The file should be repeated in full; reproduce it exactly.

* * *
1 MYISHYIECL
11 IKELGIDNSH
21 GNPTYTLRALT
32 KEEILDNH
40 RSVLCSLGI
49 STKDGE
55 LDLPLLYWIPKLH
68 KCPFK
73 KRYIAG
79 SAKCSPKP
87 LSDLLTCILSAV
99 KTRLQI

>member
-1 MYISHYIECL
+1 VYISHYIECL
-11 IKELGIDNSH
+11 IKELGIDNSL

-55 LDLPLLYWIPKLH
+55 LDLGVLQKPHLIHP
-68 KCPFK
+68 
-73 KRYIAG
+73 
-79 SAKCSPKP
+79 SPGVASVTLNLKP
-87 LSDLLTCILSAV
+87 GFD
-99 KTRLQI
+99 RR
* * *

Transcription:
1 MYISHYIECL
11 IKELGIDNSH
21 GNPTYTLRALT
32 KEEILDNH
40 RSVLCSLGI
49 STKDGE
55 LDLPLLYWIPKLH
68 KCPFK
73 KRYIAG
79 SAKCSPKP
87 LSDLLTCILSAV
99 KTRLQI

>member
-1 MYISHYIECL
+1 VYISHYIECL
-11 IKELGIDNSH
+11 IKELGIDNSL

-55 LDLPLLYWIPKLH
+55 LDLGVLQKPHLIHP
-68 KCPFK
+68 
-73 KRYIAG
+73 
-79 SAKCSPKP
+79 SPGVASVTLNLKP
-87 LSDLLTCILSAV
+87 GFD
-99 KTRLQI
+99 RR